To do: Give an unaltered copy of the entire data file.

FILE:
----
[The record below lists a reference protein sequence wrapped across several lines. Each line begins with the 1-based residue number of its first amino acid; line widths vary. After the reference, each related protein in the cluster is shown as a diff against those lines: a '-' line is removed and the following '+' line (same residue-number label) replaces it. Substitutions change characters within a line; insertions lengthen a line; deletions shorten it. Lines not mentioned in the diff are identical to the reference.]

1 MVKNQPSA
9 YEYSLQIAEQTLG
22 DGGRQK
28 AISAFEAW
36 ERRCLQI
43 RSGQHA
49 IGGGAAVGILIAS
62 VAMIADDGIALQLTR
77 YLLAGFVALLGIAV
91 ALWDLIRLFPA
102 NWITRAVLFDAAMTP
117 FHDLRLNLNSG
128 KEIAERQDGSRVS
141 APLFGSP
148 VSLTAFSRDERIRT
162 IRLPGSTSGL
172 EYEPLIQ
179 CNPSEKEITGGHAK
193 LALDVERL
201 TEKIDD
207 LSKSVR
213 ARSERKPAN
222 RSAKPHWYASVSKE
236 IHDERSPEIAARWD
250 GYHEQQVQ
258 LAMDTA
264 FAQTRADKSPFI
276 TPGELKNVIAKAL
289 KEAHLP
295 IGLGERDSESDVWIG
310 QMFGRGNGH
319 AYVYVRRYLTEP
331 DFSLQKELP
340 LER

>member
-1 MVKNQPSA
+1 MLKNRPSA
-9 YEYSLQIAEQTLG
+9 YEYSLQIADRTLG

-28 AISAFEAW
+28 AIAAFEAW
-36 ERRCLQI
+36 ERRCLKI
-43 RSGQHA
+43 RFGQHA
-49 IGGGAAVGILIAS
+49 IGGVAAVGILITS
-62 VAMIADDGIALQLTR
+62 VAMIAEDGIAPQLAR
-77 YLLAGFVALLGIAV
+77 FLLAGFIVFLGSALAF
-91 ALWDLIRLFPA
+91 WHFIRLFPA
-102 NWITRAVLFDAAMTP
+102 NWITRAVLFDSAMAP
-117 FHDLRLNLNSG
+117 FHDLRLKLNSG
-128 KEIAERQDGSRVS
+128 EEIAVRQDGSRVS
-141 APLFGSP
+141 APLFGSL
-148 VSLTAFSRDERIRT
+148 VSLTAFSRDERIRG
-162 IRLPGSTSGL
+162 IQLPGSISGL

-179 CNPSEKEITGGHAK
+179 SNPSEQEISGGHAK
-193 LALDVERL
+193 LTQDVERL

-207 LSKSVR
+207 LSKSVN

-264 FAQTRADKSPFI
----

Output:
[The record below lists a reference protein sequence wrapped across several lines. Each line begins with the 1-based residue number of its first amino acid; line widths vary. After the reference, each related protein in the cluster is shown as a diff against those lines: a '-' line is removed and the following '+' line (same residue-number label) replaces it. Substitutions change characters within a line; insertions lengthen a line; deletions shorten it. Lines not mentioned in the diff are identical to the reference.]

1 MVKNQPSA
9 YEYSLQIAEQTLG
22 DGGRQK
28 AISAFEAW
36 ERRCLQI
43 RSGQHA
49 IGGGAAVGILIAS
62 VAMIADDGIALQLTR
77 YLLAGFVALLGIAV
91 ALWDLIRLFPA
102 NWITRAVLFDAAMTP
117 FHDLRLNLNSG
128 KEIAERQDGSRVS
141 APLFGSP
148 VSLTAFSRDERIRT
162 IRLPGSTSGL
172 EYEPLIQ
179 CNPSEKEITGGHAK
193 LALDVERL
201 TEKIDD
207 LSKSVR
213 ARSERKPAN
222 RSAKPHWYASVSKE
236 IHDERSPEIAARWD
250 GYHEQQVQ
258 LAMDTA
264 FAQTRADKSPFI
276 TPGELKNVIAKAL
289 KEAHLP
295 IGLGERDSESDVWIG
310 QMFGRGNGH
319 AYVYVRRYLTEP
331 DFSLQKELP
340 LER

>member
-1 MVKNQPSA
+1 MLKNRPSA
-9 YEYSLQIAEQTLG
+9 YEYSLQIADRTLG

-28 AISAFEAW
+28 AIAAFEAW
-36 ERRCLQI
+36 ERRCLKI
-43 RSGQHA
+43 RFGQHA
-49 IGGGAAVGILIAS
+49 IGGVAAVGILITS
-62 VAMIADDGIALQLTR
+62 VAMIAEDGIAPQLAR
-77 YLLAGFVALLGIAV
+77 FLLAGFIVFLGSALAF
-91 ALWDLIRLFPA
+91 WHFIRLFPA
-102 NWITRAVLFDAAMTP
+102 NWITRAVLFDSAMAP
-117 FHDLRLNLNSG
+117 FHDLRLKLNSG
-128 KEIAERQDGSRVS
+128 EEIAVRQDGSRVS
-141 APLFGSP
+141 APLFGSL
-148 VSLTAFSRDERIRT
+148 VSLTAFSRDERIRG
-162 IRLPGSTSGL
+162 IQLPGSISGL

-179 CNPSEKEITGGHAK
+179 SNPSEQEISGGHAK
-193 LALDVERL
+193 LTQDVERL

-207 LSKSVR
+207 LSKSVN

-264 FAQTRADKSPFI